The previous follower circuit was modified by adding two resistors, and it is clearly seen that the output of the circuit is twice the input voltage.

The scope waveforms shown in the above figure illustrate how the output, which is the blue waveform, is twice the amplitude of the input, which is the yellow waveform.

Note how the output is distorted due to the **slew rate limitation of the op-amp**. The gain of both the circuits described is much less than the **open-loop gain of the op-amp** itself, so it can be said that negative feedback reduces the overall gain of the system in exchange for stability.

**Negative feedback op-amp applications:**

**Op-amp Negative feedback** finds use mainly in amplifiers, where the input is multiplied by a factor called *gain*, and the output should be linear and stable with changes in input.

**Positive Feedback in Op-Amp**

The non-inverting amplifier circuit can be modified a little bit to create a circuit that has positive feedback.

The inverting and the non-inverting inputs of the op-amps are switched so that the inverting input becomes the signal input and the non-inverting input becomes the pin that receives feedback from the output through the voltage divider.

Now, when the voltage on the input becomes higher than the voltage at the non-inverting input, the output goes low. Since the op-amp is powered from a ±12V rail, the output sits at -12V and therefore the non-inverting input at -6V.

The output now stays latched at -12V till the input goes below -6V, at which point the output goes high to 12V, putting 6V at the non-inverting input.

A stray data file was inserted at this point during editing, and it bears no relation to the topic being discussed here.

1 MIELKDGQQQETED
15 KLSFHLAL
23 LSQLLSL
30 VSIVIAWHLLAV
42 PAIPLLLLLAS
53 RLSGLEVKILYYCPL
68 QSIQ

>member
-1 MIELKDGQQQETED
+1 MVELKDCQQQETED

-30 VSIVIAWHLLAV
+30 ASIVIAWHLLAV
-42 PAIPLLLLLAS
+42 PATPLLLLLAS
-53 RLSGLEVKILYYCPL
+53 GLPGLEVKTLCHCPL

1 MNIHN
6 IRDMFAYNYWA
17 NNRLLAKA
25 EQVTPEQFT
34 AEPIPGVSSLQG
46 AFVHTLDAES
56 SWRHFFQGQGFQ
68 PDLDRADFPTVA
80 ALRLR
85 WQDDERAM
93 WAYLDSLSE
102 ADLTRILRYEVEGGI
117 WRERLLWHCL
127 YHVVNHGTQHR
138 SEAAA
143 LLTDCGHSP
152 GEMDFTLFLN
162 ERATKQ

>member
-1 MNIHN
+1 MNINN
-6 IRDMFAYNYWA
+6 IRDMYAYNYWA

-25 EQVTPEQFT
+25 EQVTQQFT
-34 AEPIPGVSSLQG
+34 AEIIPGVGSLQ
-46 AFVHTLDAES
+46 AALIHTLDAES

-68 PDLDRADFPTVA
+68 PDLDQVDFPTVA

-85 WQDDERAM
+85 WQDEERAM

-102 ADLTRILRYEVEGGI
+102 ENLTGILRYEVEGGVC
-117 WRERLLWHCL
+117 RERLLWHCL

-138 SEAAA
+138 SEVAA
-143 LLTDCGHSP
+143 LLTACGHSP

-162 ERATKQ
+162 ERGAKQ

Now the input has to cross 6V to make the output change state again.

Unlike the non-inverting amplifier configuration, this output of this circuit does not maintain equilibrium with the input, instead, it saturates to either supply rail in a non-linear fashion.

**Positive feedback op-amp applications:**

From this, we can conclude that positive feedback increases the gain of the system drastically, but is not stable and has only two states. Therefore, positive feedback cannot be used to create an amplifier since feedback is highly non-linear.

The best way to demonstrate an op-amp with positive feedback is a **positive feedback oscillator**. If we modified the previous circuit, adding a capacitor between inverting input and ground and a resistor between the inverting input and output, we can make a simple **relaxation oscillator**.

The scope waveform in the above figure shows the output of the oscillator on the yellow channel and the voltage at the non-inverting input on the blue channel. As you can see, the threshold voltage at the non-inverting input changes with every cycle of the oscillator, as described in the text above, between +6V and -6V.

We have tried to cover the positive and negative feedback in the article along with how they work, simple circuits to demonstrate them, and practical applications are also described.